History but no fairytale for Kildare
Pride still intact despite first hurling game against Kilkenny ending in a 19-point loss
The light danced in the field behind the old church, as if too cold to settle in a single place.
It was a poetic setting for history then, Freshford's tranquil rhythms unsettled by a throng maybe 400 strong, the town ringed with traffic cones, men in luminous bibs directing the cars into marshy parking spots. Nobody could remember a hurling game played between Kilkenny and Kildare before.
"Not in my lifetime anyway," shrugged the venerable Ned Quinn, Kilkenny's Central Council delegate after just short of three decades overseeing the most extraordinary stockpiling of trophies from a county board engine room.
"But our footballers beat them once in the O'Byrne Cup," Ned added with a grin. "And that was in Newbridge!"
The road over from Ballyragget bore a treacherous sheen of ice, only the most devoted braving January's frosty grip for a Walsh Cup game that nobody mistook to be anything other than educational for the men in white.
Kildare, after all, took a drilling in their first outing from a Laois team subsequently emulsified by Kilkenny.
Joe Quaid is now settling into his third season selling a gospel that requires resilience and stamina. He never sold this day as anything but a pre-season opening of blinds. After all, some of his players have yet to even play senior club hurling, let alone masquerade as boys ready to go shoulder-to-shoulder with a team in black and amber.
He's been hearing predictable grumbles about their right to even be on a Kilkenny field and, well, finds it best to bite his lip. All week he'd been reminding his players that this game wouldn't define anything about their season. But, boy, did they want it.
It took Kildare time, admittedly, to forget their manners. For 10 minutes they stayed in sync with the dreary ennui of the season, Kilkenny easing into a 0-6 to 0-0 lead with bodies neither flexing nor straining.
And this wasn't exactly the Kilkenny of our imaginations, was it? Brian Cody is currently working from a squad of 52, essentially using each game as a broad job interview.
Of the 20 men used last July in the championship defeat by Waterford, only one (Liam Blanchfield) saw action here. So, to begin with, Kildare were being spooked by a shadow.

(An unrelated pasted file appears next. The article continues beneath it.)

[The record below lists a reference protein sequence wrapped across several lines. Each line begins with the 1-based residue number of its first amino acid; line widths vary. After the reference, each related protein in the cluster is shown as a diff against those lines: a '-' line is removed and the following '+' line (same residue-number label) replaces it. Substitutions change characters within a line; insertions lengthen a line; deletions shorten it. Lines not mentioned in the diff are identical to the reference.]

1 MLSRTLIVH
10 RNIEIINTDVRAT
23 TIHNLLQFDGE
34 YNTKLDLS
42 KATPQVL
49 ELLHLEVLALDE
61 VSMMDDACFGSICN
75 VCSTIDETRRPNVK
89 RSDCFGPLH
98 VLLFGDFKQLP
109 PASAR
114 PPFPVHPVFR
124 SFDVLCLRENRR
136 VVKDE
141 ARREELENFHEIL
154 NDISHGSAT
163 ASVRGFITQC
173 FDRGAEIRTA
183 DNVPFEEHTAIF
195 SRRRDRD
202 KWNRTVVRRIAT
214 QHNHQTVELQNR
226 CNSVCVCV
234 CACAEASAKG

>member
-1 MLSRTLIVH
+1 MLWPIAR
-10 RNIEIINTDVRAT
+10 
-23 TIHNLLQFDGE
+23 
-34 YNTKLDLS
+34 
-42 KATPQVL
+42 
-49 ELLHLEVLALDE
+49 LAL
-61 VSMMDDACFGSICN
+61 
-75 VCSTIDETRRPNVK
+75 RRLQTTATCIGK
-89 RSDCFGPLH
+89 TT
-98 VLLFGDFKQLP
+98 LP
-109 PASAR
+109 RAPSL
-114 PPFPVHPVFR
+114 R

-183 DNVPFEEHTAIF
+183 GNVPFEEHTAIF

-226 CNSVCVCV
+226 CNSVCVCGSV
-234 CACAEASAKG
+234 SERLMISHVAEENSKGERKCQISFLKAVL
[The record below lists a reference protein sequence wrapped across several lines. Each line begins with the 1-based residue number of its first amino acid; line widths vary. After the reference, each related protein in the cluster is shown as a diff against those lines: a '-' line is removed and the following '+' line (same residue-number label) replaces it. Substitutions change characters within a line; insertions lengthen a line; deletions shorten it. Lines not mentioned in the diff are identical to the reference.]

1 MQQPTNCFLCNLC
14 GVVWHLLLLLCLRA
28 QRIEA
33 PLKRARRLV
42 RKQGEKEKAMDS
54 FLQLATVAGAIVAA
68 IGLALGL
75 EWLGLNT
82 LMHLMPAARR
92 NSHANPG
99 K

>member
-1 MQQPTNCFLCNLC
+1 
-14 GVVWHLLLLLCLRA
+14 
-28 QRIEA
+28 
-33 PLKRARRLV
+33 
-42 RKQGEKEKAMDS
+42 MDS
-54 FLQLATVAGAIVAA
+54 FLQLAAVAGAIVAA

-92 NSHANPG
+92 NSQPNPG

But then their corner-forward Jack Sheridan caromed off Ryan Bergin with a bullock shoulder by the stand and it was as if it suddenly registered with team-mates that the opposition mightn't be hurling's equivalent of expensive vases.
"I think the lads might admit that probably the first 10 minutes, they were a little bit overawed by the whole thing and paid them too much respect," Quaid would reflect later. Sheridan's shoulder, he believed, "got everyone else up for it".
So much so, they would win the remainder of the half 0-5 to 0-3, Kildare full-back John Doran wind-milling his arms on the stroke of half-time as if to communicate the absence of any palpable threat had allowed the cold creep into his bones.
Still, Kilkenny's way is to permit no liberties and though there'd be gentle murmurings of a fairytale in the tiny concrete stand as the teams slipped off for replenishment, Cody's men resumed like a group who had been encouraged to remember themselves.
They also came back with four new faces, one of whom - Bill Sheehan - lanced home a goal inside two minutes.
And Mullinavat's John Walsh, a thrilling minor some years back whose career was stalled by cruciate trouble, all but turned the remainder into a one-man audition, finishing the day with an impressive 2-3 from play.
That said, this was never a meeting of equals and, accordingly, its strangeness placed an asterisk under just about everything we'd seen.
Kildare weren't ever Christians fleeing lions exactly, but their business will be in Division 2A of the National League and, further down the road, they'll hope to carry a puncher's chance in the Christy Ring Cup. So, as Kilkenny eased away to win by 19 points, Quaid was anything but displeased.
He will work only with county natives this season, having recruited Kilkenny's John Mulhall, Limerick's Dave and Mike Reidy and Tipperary's Dinny Stapleton to buttress their ranks in 2017.
"Look, I never wanted to bring in outside players to be honest," he explained.
"In saying that, we had to bring the lads in last year because we hadn't enough Kildare players. And what they brought to us was phenomenal.
"We'd love to have them back in, but I can't justify dropping Kildare lads who want to hurl for outsiders. We brought them in to up the standard of hurling in Kildare and that's what I'm here to do.
"We had 42 lads that came into training this year. We've never had that."
That they stayed with Kilkenny for 35 minutes here without the deployment of a sweeper pleased their manager no end. So too the fact that the second-half concession of goals could, largely, be put down to self-harm.
"The main thing is we just need to speed up our hurling," Quaid added.
"And the only way to do that is play against teams who hurl quicker than you. We did it today for periods."
He was thankful, above all, that their spirit never gave, gathering them into a circle on the field afterwards and declaring, "we drive on from here".
For Kilkenny, Cody - as ever - was still viewing the world in a rational light.
"They were impressive, they had a real, genuine spirit and you could see their body language was good," he said of Kildare. "We pulled away in the end and, you know, the reality is we should be pulling away a bit because there are different levels there."
The frost returning, he didn't linger.